The kicker could be telling the truth, but there’s only one way to find out. And that’s not by taking his word for it.
By Bomani Jones
The sleuths of the internet noticed a tattoo on the forearm of Justin Rohrwasser, the New England Patriots’ fifth-round pick in the 2020 NFL draft. What started as chuckles about the novelty of an inked-up place-kicker led to the revelation that Rohrwasser chose to indelibly put the logo of the Three Percenters, a far-right militia group, on his body. On draft day, Rohrwasser told reporters he thought the tattoo was a show of military support and he has since learned better.
When did he learn better? That day.
Rohrwasser told Steve Burton of WBZ-TV in Boston that he got the tattoo when he was 18, and the mark created no problems while he was at Marshall University in Huntington, West Virginia. Toward the end of the interview, his voice shook as he expressed remorse for getting a tattoo he thought supported the armed forces. He also said he will have the tattoo removed.
For the sake of argument, let’s say Rohrwasser was telling the truth. Rather than getting a tattoo of a bald eagle or Uncle Sam, he accidentally and ironically chose a symbol that represents a group that actually opposes the actions of the federal government and, somehow, not one person who noticed the tattoo told him its true meaning. He put on his body something he could barely explain.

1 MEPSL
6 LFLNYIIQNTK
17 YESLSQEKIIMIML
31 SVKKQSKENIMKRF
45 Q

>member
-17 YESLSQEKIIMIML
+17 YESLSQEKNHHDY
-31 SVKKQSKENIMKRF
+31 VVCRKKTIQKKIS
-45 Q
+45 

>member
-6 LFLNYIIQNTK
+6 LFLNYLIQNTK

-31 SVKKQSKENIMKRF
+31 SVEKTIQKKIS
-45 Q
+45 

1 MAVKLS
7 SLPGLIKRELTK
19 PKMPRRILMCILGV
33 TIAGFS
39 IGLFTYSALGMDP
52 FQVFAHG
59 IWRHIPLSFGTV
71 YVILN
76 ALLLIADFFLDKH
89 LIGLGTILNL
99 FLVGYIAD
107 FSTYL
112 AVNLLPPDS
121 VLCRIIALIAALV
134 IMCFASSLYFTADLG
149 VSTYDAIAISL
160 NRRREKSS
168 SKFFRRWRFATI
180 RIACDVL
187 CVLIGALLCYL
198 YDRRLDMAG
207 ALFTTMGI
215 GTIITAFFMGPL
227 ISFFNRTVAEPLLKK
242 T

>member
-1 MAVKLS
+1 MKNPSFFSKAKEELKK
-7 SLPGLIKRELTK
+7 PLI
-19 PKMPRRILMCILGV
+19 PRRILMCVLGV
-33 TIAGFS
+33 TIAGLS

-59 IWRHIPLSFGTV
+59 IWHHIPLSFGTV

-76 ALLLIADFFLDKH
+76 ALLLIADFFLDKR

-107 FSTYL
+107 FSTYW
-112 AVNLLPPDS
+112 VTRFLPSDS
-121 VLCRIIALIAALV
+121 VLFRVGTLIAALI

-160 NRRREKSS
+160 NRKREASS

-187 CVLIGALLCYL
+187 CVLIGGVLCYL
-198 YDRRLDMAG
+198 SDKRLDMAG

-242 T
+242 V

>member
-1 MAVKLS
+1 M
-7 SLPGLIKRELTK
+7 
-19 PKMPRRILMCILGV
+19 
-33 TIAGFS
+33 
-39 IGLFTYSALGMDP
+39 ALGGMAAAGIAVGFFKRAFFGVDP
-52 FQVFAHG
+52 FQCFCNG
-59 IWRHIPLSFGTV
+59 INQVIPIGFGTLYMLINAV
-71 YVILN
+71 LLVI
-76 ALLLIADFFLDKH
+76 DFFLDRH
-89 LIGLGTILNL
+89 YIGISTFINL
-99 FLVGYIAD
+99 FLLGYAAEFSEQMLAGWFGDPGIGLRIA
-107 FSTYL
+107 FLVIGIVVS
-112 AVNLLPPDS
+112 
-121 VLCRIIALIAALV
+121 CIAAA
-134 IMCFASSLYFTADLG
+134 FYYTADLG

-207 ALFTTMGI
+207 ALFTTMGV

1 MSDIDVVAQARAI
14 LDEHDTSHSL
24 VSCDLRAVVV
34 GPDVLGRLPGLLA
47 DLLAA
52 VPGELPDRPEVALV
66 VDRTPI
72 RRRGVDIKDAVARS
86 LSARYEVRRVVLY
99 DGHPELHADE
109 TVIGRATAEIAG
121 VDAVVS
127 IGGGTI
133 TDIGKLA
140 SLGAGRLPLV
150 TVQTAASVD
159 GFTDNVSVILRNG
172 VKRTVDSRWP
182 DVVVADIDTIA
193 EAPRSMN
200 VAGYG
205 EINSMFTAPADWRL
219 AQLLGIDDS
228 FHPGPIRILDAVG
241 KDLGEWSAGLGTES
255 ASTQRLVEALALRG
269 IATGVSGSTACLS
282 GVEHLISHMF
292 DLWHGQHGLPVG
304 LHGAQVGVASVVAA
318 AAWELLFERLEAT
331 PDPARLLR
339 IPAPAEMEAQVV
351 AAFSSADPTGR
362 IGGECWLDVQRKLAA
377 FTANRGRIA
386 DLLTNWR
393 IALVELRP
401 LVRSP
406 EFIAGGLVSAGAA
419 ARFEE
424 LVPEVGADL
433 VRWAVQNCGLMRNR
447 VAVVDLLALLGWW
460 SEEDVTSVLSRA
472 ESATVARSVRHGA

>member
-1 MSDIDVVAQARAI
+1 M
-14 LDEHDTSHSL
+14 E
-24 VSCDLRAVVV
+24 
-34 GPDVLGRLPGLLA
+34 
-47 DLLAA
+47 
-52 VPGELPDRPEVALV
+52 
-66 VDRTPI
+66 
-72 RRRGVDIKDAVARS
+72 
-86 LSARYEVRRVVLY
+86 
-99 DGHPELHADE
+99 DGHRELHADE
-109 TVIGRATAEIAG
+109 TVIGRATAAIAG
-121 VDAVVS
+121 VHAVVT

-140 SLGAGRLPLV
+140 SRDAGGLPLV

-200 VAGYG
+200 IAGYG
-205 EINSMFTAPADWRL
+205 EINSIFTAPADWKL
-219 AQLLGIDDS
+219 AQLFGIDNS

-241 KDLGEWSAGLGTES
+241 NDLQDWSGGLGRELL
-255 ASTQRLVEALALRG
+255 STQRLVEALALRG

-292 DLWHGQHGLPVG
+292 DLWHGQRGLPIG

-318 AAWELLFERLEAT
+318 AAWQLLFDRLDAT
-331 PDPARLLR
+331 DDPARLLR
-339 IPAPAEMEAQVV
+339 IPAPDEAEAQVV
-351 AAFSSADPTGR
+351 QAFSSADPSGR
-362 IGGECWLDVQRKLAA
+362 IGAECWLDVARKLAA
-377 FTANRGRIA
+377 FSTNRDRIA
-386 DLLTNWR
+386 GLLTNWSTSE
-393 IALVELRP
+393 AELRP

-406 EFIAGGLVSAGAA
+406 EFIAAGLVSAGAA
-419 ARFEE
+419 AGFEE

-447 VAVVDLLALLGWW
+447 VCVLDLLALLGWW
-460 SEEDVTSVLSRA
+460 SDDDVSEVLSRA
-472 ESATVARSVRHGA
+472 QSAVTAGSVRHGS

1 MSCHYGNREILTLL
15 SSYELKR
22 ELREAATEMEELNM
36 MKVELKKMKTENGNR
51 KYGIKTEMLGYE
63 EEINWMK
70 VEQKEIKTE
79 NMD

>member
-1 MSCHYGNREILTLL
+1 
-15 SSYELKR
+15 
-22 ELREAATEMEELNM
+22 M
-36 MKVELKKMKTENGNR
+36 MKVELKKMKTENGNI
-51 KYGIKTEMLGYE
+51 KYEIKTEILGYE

Even if all that’s true, it’s damning to multiple parties that it took until Monday for anyone to directly ask Rohrwasser follow-up questions. His explanation on April 25 invited more scrutiny than it provided clarity, but no one with the job of asking him questions posed any in response to his initial answer.
Meanwhile, we’re still waiting on someone to ask Patriots coach Bill Belichick any of the following questions: Do the Patriots, like some other teams in pro sports, vet the tattoos of the players they consider selecting? If so, was Rohrwasser one of those players? If not, were you made aware of his tattoo of the symbol of a militia? Had you known this, if you didn’t know, would the Patriots have selected him? Now that you know — and the public knows — do you plan to sign him? Or will owner Bob Kraft cut ties with him as he did Christian Peter, who was drafted in 1996 by the Pats despite multiple violent incidents involving women, but wasn’t signed after women’s groups objected to his selection?